In summary, 2017 has taught us many tough lessons in which to leverage in 2018. Based on the initial read as 2017 came to a close, 2018 looks to be another incredible year for all of us! Let us take a moment to be grateful for what we have and respect those around us. The future is bright and we have much to be thankful for.

Happy New Year!

Cloud

Four expectations for AWS re:Invent

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This week brings Amazon Web Services’ (AWS) annual re:Invent conference where thousands will descend upon Las Vegas to learn about cloud and the latest in AWS innovations. Having attended the conference for several years now, there are a number of trends that are common at an AWS event. One of those is the sheer number of products that AWS announces. Aside from that, there are a number of specific things I am looking for at this week’s re:Invent conference.

ENTERPRISE ENGAGEMENT

AWS has done a stellar job of attracting the startup and web-scale markets to their platform. The enterprise market, however, has proven to be an elusive customer except for a (relatively) few case examples. This week, I am looking to see how things have changed for enterprise adoption of AWS. Has AWS found the secret sauce to engage the enterprise in earnest?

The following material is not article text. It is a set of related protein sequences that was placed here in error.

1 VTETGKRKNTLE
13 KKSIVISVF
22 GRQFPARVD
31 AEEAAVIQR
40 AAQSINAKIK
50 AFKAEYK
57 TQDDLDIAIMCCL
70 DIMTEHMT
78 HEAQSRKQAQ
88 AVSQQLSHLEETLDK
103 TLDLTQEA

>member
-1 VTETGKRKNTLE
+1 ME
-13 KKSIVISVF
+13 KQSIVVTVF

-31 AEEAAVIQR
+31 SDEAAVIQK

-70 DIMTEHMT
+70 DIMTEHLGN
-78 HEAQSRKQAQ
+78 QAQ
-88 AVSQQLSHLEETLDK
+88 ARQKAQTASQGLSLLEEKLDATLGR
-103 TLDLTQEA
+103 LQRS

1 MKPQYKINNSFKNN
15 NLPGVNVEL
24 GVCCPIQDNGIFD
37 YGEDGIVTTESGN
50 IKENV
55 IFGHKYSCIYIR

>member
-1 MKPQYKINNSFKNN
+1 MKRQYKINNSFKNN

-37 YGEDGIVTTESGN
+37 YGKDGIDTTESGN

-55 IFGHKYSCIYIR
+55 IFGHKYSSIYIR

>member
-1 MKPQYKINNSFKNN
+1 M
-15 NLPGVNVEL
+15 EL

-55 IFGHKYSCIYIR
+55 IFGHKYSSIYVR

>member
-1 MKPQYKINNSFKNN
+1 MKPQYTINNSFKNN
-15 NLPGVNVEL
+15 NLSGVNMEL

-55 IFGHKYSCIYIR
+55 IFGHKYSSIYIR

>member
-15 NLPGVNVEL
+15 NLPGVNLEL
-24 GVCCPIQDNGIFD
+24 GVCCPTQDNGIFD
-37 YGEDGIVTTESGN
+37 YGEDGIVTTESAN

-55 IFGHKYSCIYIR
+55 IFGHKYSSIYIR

PORTFOLIO MANAGEMENT

Several years back, AWS made a big point of not being one of “those” companies with a very large portfolio of products and services. Yet, several years later, AWS has indeed become a behemoth with a portfolio of products and services a mile long. This is a great thing for customers, but can have a few downsides too. Customers, especially enterprise customers, tend to make decisions that last longer than the startup & web-scale customers. Therefore, service deprecation is a real concern with companies that a) do not have a major enterprise focus and b) have a very large portfolio. Unfortunately, this is where AWS is today. Similarly, to date, AWS has not done much in the way of portfolio pruning.

HYBRID CLOUD SUPPORT

For the enterprise, hybrid is their reality. In the past, AWS has taken the position that hybrid means a way to onboard customers into AWS Public Cloud. Hybrid, a combination of on-premises and cloud-based resources can be a means to onboard customers into public cloud. The question is: How is AWS evolving their thinking of hybrid cloud? In addition, how has their thinking evolved to encompass hybrid cloud from the perspective of the enterprise?